Ending the Disease Model, or “It Isn’t My Fault I Keep Shooting All This Heroin. I Have a Disease!”

Salon has a good piece up today on the book “The Biology of Desire: Why Addiction is Not a Disease.”

Lewis’s argument is actually fairly simple: The disease theory, and the science sometimes used to support it, fail to take into account the plasticity of the human brain. Of course, “the brain changes with addiction,” he writes. “But the way it changes has to do with learning and development — not disease.” All significant and repeated experiences change the brain; adaptability and habit are the brain’s secret weapons. The changes wrought by addiction are not, however, permanent, and while they are dangerous, they’re not abnormal. Through a combination of a difficult emotional history, bad luck and the ordinary operations of the brain itself, an addict is someone whose brain has been transformed, but also someone who can be pushed further along the road toward healthy development. (Lewis doesn’t like the term “recovery” because it implies a return to the addict’s state before the addiction took hold.)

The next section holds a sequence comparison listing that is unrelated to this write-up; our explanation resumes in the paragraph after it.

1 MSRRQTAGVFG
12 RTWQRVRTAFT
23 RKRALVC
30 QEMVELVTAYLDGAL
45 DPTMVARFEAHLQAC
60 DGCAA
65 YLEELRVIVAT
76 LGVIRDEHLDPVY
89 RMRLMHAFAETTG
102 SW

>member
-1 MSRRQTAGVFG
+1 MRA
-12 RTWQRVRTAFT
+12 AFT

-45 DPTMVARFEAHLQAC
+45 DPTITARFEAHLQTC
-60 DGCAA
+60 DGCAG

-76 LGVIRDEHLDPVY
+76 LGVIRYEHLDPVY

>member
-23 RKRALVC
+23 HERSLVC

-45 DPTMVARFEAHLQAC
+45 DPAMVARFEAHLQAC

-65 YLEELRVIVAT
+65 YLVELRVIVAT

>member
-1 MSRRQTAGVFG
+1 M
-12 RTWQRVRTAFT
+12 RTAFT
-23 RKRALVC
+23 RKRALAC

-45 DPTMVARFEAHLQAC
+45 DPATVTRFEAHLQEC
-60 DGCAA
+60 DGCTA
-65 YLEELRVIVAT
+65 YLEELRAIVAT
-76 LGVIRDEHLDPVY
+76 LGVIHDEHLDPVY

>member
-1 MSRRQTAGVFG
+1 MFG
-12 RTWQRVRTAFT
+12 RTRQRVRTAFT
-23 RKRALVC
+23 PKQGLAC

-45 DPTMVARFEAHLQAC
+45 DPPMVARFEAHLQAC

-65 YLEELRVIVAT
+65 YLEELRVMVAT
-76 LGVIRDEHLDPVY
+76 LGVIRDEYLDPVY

I could turn this into an epic rant against the Disease Model or against 12 Step programs, but I’d rather you just go and check out the post at Salon, or even better, just check out and read the book itself and cut Salon out of the deal completely. Of course, I can’t completely stop myself from bitching, so….

Without a doubt, AA and similar programs have helped a lot of people.

No article on addiction treatment can be complete, no matter how antithetical it may be to them, without sucking off the 12 Steps.

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